Taco (pool, billiards)

Discussion in 'Spanish-English Vocabulary / Vocabulario Español-Inglés' started by nmb882003, Jun 17, 2010.

  1. nmb882003

    nmb882003 Junior Member

    Chesterfield, Derbyshire, UK
    English - England
    Hi,

    A slightly strange query, this one...

    I was talking to a Canarian friend of mine earlier today about the game of pool, and I asked her what words the Spanish use for 'cue' and 'chalk'.

    I suggested 'palo' and 'tiza' and she told me that 'palo' was correct, but that 'chalk' = 'taco'.

    Imagine my surprise therefore when I looked on WR and found that 'taco' in Spanish actually means 'cue'.

    The reason I am concerned is because this is not the first time that she has told me words in Spanish that later appear to have a completely different meaning. I'm starting to wonder if she's messing with my mind! Is it possible that people in the Canaries use 'taco' to mean 'chalk' and 'palo' for 'cue'?

    Or is it perhaps time to find myself a new native speaker?

    Regards

    nmb882003
     
  2. JB

    JB Senior Member

    Santa Monica, CA, EEUU
    English (AE)
    I don't know, and hope a native speaker will have an answer for you, but I wonder if "taco" for her refers to the container in which chalk for cue sticks is held, and if she would use "taco" or "tiza" for chalk on a blackboard.
     
  3. aldonzalorenzo

    aldonzalorenzo Senior Member

    Español
    I know very little about pool, but I think it´s clear we call them "taco" and "tiza". They are in the DRAE:
    taco. 6. m. Vara de madera dura, pulimentada, como de metro y medio de largo, más gruesa por un extremo que por el otro y con la cual se impelen las bolas del billar y de los trucos.
    tiza.3. f. Compuesto de yeso y greda que se usa en el juego de billar para frotar la suela de los tacos a fin de que no resbalen al dar en las bolas.

    I don´t think it´ll change that much in the Canary Islands (someone from there could help); I guess it´s just that your friend doesn´t know anything about pool :).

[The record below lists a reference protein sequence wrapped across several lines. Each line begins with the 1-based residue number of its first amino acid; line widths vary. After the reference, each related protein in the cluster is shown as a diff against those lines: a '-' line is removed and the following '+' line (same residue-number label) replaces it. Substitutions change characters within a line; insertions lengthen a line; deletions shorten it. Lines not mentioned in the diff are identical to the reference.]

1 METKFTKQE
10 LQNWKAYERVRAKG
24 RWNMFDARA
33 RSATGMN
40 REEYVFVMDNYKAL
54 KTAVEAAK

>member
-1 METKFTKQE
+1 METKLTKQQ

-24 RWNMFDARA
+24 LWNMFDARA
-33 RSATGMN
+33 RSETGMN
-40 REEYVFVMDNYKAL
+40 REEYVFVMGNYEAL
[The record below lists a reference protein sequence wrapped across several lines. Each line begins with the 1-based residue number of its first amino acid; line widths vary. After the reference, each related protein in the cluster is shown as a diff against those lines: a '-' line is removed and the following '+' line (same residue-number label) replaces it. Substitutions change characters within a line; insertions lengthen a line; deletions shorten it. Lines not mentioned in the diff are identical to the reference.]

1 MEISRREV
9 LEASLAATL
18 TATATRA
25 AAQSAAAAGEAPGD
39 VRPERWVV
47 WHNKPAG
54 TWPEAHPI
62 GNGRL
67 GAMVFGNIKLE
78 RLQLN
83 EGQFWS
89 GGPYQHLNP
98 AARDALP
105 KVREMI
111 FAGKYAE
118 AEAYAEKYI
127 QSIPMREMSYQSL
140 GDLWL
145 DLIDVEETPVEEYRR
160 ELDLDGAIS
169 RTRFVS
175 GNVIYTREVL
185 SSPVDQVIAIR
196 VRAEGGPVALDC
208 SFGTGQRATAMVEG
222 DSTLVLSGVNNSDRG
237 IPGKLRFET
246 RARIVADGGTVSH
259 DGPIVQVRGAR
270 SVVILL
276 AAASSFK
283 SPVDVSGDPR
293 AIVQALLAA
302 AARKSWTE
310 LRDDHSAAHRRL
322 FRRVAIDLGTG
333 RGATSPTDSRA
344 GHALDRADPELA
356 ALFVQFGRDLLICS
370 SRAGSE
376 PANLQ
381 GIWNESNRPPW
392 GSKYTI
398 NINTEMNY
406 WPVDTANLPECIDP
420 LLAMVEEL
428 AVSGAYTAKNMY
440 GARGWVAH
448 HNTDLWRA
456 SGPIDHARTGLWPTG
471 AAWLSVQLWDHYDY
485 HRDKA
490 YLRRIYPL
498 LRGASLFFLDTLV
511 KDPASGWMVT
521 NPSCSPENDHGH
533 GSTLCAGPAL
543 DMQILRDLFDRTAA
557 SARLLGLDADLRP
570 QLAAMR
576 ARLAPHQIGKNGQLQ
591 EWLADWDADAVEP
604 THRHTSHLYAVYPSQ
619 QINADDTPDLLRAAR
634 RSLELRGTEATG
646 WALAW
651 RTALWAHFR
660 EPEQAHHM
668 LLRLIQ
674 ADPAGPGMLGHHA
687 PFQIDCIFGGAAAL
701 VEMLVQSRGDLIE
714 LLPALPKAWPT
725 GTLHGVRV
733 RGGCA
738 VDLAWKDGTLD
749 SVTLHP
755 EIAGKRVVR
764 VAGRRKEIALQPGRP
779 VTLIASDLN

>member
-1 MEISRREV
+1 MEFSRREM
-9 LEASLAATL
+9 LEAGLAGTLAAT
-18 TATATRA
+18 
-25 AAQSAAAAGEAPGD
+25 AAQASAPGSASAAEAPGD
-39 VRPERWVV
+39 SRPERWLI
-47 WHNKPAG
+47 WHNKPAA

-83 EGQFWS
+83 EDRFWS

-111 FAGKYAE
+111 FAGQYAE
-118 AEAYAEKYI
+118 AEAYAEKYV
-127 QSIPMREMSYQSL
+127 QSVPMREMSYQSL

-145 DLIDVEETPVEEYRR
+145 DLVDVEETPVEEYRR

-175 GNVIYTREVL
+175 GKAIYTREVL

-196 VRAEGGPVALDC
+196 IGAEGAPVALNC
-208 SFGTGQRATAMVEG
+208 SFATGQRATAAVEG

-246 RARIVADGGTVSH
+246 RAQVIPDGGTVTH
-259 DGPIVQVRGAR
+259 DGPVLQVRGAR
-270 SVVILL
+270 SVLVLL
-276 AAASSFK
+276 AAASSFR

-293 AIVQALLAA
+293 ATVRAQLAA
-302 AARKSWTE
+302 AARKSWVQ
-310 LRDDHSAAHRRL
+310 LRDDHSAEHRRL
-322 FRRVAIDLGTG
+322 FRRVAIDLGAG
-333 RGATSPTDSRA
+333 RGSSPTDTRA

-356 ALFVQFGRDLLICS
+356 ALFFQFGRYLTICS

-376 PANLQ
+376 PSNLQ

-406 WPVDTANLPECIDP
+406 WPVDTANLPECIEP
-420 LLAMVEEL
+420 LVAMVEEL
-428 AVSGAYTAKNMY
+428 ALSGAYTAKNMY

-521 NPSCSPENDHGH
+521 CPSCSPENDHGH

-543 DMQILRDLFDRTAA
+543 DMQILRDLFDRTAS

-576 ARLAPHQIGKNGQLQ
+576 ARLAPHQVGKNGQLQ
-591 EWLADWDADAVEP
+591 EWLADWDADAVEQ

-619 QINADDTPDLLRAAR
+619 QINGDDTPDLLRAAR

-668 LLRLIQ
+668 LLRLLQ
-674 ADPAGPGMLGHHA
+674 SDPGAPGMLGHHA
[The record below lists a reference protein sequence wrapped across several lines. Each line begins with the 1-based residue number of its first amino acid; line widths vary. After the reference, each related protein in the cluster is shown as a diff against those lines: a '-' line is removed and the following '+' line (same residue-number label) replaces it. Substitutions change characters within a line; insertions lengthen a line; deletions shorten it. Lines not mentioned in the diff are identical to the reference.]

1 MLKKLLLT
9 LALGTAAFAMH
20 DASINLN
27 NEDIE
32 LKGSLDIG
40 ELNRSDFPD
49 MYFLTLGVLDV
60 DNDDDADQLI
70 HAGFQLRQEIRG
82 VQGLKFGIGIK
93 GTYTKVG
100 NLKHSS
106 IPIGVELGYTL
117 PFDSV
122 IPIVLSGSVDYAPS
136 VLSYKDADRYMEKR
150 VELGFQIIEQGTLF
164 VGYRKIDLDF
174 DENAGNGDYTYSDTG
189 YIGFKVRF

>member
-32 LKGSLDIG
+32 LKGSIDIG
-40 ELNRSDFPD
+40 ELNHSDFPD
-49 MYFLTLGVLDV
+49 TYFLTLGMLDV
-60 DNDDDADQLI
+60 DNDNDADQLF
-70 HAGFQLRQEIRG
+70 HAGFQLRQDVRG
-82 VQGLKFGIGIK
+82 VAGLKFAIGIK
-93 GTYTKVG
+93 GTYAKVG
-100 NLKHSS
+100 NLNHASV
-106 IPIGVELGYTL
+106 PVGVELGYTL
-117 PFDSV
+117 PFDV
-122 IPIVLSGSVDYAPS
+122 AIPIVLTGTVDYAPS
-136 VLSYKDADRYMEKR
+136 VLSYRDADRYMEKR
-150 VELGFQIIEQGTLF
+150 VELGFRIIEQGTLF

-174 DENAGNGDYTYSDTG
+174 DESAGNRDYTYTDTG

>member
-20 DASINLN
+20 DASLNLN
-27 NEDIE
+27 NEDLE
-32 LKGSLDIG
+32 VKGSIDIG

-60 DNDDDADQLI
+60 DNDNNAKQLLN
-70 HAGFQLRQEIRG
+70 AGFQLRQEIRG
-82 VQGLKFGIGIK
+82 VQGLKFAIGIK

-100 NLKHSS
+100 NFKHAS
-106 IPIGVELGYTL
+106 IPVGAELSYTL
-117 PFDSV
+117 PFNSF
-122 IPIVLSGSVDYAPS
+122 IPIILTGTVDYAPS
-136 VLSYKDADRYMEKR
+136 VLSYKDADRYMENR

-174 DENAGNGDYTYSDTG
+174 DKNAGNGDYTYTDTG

I don´t think so.
     
  4. ch4rl1

    ch4rl1 Senior Member

    Spanish - Castilla y León
    Soy de la península, juego al billar y se utiliza indistintamente taco y tiza ;)
     
  5. gatogab Senior Member

    Español
  6. ch4rl1

    ch4rl1 Senior Member

    Spanish - Castilla y León
    Ahora que lo dice gatogab, también se le llama a la goma de atrás taco
     
  7. Hella

    Hella Senior Member

    Madrid
    Spanish - Spain
    So it seems that you might need "to find yourself a new native speaker"... :p
     
  8. gatogab Senior Member

    Español
    En italiano existe un modo para llamar a la tranquilidad en un momento de agitación que, traducido, se lee: "calma y tiza".
    Es la imagen del jugador de billar que estudia el golpe mientras rotea la tiza en la punta del taco.:cool:
     
  9. nmb882003

    nmb882003 Junior Member

    Chesterfield, Derbyshire, UK
    English - England
    Hi all,

    Thanks for the input.

    So...it's clear that a pool cue in Spain is always a 'taco' and the chalk is always 'tiza' :)

    I think jbruceismay actually hit the nail on the head with his reply, as 'taco' apparently can also mean a small cube of a particular substance, and if you search on Google for 'taco de tiza' there are lots of examples of Spanish speakers using this to refer to the chalk used in pool.

    I guess it's just bad luck on my part that the word she uses for 'chalk' is the same one that most speakers use for 'cue'.

    But yeah... I'm sure she knows nothing about pool, either way :D

    Regards

    nmb882003
     
  10. dexterciyo

    dexterciyo Senior Member

    Londres
    Español - Canarias
    I am not an expert on pool here either, so I could be wrong.

    I have always called taco the billiard chalk you apply to the tip of the cue. Tiza is also said, so I do not know why your friend corrected you.

    However, I have never heard someone calling the cue taco — it is called palo, as you said.
     
  11. nmb882003

    nmb882003 Junior Member

    Chesterfield, Derbyshire, UK
    English - England
    Hi,

    Dexterciyo, I see you're based in the Canaries, so I guess in many ways you're the person best qualified to answer my question.

    It would appear then that it's just a regional variation - in the Canaries you say 'palo' and 'taco' whereas in the Peninsula they would sooner use 'taco' and 'tiza'.

    I can see there being a spot of confusion when Spaniards from the Peninsula go on their holidays to the Canaries and play pool there! :D

    Many thanks

    nmb882003
     
  12. Agró

    Agró Senior Member

    High Navarre
    Spanish-Navarre
    cue: taco (más raramente, palo)
    chalk: tiza (nunca taco)

    Toda la vida ha sido así, aquí.
     
  13. aldonzalorenzo

    aldonzalorenzo Senior Member

    Español
    Sí, así lo conocía yo. Pero (1 hora menos) en Canarias parece que lo llaman distinto. Curioso...
     
  14. dexterciyo

    dexterciyo Senior Member

    Londres
    Español - Canarias

    I have learnt something new today. ;)
     
  15. Juan Jacob Vilalta

    Juan Jacob Vilalta Senior Member

    México
    Español/Francés
    Con muchísima más razón se llama también así en México: taco (cue). :)

    Tiza, en cambio, se llama gis.
     

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